Arts&Entertainment

dvd reviews

May 26, 2011 |

By Jared Curtis jared@dmcityview.com

 

'Black Death'

Directed by Christopher Smith

Rated R, 97 minutes

 

"Black Death" is the film Nicolas Cage's "Season of the Witch" wishes it was. Filled with gory violence, religious undertones and wicked torture, "Black Death" is for anyone who enjoys a medieval quest. Sean Bean (who shines in HBO's "Game of Thrones") stars as Ulric, the leader of a small group of soldiers who have been sent out by the church to investigate a village that renounced God and has not been infected with the plague that ravages the countryside. Guiding them to the village is a young priest, Osmund (Eddie Redmayne), who is unsure in his faith. After surviving an attack, the soldiers finally reach the village, where a woman (Carice van Houten) welcomes them with open arms. The men soon realize all is not as it seems in the village. "Black Death" has plenty of severed limbs and burning witches, but the group's "journey into hell" will keep audiences completely invested. CV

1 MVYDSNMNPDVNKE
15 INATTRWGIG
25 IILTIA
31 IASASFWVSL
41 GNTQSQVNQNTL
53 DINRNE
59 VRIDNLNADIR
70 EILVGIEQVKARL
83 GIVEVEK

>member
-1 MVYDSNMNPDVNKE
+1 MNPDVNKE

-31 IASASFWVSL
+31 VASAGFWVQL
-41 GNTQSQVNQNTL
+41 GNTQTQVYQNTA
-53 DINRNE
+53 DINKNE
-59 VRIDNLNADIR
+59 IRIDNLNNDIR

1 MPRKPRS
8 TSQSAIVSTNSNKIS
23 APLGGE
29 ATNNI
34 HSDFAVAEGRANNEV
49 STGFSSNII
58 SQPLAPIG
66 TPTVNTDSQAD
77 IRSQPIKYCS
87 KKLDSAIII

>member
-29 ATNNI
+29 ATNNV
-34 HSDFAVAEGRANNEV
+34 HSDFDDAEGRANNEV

'Omega Man'

Directed by Boris Sagal

1971, Rated PG, 98 minutes

 

Following the one-man-searching-for-a-cure theme, "Omega Man" is one of the best movies to come out of the '70s and a highlight of the great Charlton Heston's career. Based on the book, "I Am Legend," "Omega Man" follows Robert Neville, a doctor who has become immune to a disease that has wiped out civilization. Speeding around a barren New York City in fancy sports cars, Neville spends his days scavenging supplies. He must hide at night though, as mutated humans emerge, looking to kill Neville and the former world he holds onto as they blame science and technology for the plague. Neville eventually comes across a group of survivors, and together they work to find a cure. Yes, this is based on the same book as the Will Smith movie, but Heston is the man, and even though it's shrouded in '70s cheesiness, "Omega Man" is the better version. CV